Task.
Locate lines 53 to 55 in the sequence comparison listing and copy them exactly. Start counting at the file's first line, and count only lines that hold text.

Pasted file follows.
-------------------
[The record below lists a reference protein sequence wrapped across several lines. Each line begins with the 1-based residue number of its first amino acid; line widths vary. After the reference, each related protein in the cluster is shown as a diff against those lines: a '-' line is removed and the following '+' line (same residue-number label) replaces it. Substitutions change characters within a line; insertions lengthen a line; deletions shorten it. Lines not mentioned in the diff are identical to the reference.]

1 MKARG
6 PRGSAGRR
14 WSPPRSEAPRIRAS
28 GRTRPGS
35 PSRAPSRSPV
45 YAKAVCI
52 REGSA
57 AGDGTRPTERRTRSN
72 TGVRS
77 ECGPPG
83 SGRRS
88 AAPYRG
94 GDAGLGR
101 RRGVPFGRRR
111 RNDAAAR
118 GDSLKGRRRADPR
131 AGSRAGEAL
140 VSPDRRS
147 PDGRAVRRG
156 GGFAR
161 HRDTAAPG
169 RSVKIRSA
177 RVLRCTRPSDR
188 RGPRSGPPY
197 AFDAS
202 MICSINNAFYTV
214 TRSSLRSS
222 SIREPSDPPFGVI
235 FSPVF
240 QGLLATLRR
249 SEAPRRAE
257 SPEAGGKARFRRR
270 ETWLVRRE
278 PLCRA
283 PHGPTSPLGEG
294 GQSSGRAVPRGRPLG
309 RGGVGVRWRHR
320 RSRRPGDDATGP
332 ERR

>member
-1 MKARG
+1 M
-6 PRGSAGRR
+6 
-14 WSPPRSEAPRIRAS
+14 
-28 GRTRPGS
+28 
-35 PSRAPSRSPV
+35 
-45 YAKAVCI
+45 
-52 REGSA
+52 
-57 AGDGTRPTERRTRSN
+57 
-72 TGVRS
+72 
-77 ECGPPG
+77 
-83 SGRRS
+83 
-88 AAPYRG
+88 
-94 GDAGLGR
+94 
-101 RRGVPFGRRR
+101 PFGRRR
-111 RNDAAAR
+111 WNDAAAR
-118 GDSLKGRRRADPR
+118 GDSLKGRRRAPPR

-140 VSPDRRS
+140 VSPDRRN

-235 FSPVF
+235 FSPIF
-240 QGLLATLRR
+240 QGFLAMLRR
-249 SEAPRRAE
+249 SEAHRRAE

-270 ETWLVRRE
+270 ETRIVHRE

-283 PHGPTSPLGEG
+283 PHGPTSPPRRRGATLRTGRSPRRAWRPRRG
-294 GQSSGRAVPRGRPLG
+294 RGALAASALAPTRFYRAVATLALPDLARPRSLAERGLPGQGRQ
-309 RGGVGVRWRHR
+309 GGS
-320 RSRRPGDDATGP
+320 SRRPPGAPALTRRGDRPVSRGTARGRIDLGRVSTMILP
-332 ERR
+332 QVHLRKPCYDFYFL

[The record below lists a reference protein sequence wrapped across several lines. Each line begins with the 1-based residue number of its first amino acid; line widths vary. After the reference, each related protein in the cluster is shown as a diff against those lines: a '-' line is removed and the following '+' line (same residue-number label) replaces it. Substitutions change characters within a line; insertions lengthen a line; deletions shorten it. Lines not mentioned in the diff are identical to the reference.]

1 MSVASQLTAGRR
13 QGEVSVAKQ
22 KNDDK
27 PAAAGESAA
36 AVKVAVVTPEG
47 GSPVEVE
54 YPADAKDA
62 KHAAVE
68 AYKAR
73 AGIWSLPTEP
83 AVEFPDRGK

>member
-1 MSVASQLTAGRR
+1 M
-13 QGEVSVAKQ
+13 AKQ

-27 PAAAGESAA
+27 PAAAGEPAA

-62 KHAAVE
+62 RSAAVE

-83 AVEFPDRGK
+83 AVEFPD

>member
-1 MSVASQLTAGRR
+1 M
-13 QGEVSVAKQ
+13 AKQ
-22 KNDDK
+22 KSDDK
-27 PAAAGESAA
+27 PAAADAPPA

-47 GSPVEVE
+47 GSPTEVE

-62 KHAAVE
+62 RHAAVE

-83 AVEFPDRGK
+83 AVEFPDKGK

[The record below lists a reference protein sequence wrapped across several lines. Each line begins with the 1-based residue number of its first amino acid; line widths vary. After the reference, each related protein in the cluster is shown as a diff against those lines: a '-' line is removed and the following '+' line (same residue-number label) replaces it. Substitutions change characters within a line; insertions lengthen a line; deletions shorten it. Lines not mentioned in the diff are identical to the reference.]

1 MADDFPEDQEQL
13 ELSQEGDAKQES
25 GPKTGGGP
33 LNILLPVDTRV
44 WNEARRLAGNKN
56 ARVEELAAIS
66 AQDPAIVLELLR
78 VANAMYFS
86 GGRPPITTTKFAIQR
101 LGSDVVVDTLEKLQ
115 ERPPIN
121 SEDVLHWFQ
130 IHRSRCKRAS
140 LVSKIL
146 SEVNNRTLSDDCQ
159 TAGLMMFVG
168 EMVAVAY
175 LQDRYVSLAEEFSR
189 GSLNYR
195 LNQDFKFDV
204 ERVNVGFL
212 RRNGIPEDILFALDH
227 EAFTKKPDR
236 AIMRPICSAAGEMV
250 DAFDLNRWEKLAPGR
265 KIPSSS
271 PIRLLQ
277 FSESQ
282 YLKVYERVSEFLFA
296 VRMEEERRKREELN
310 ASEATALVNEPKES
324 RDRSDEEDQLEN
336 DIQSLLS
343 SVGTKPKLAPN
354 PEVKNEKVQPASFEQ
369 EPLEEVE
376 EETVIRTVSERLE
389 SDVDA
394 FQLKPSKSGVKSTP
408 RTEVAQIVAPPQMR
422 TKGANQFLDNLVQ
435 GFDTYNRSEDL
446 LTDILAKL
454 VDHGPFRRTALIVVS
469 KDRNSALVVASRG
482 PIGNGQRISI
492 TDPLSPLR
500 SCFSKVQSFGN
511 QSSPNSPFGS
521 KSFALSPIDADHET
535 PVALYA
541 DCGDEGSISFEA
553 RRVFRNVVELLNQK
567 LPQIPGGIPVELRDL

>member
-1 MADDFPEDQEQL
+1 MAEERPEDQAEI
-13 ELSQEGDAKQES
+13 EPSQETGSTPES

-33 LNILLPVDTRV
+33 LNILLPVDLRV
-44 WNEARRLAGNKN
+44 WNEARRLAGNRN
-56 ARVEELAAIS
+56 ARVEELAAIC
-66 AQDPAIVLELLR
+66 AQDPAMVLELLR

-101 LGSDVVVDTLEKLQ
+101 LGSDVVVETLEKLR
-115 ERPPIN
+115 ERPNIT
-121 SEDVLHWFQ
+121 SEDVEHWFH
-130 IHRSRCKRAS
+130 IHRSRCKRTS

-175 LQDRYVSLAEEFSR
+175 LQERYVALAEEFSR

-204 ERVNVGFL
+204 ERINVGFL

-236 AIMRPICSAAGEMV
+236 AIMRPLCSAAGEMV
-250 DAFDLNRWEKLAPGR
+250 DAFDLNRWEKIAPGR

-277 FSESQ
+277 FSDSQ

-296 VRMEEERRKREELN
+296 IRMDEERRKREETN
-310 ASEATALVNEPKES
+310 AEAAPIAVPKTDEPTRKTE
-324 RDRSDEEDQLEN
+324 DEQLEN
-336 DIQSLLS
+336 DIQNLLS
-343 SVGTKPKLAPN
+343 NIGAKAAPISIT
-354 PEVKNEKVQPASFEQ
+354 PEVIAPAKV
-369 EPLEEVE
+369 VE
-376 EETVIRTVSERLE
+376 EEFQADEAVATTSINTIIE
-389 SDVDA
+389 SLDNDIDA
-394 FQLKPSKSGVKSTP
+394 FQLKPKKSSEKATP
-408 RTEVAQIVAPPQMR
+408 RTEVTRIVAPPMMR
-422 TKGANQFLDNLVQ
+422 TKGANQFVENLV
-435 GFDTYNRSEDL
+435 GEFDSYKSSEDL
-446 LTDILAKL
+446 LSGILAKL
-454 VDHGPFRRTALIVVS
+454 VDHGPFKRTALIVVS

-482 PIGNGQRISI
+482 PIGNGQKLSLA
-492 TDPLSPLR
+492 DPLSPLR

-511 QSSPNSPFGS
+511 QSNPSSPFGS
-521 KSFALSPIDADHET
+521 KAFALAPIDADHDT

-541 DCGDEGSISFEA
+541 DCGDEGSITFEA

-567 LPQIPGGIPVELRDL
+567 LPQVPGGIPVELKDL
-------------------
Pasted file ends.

+45 
-52 REGSA
+52 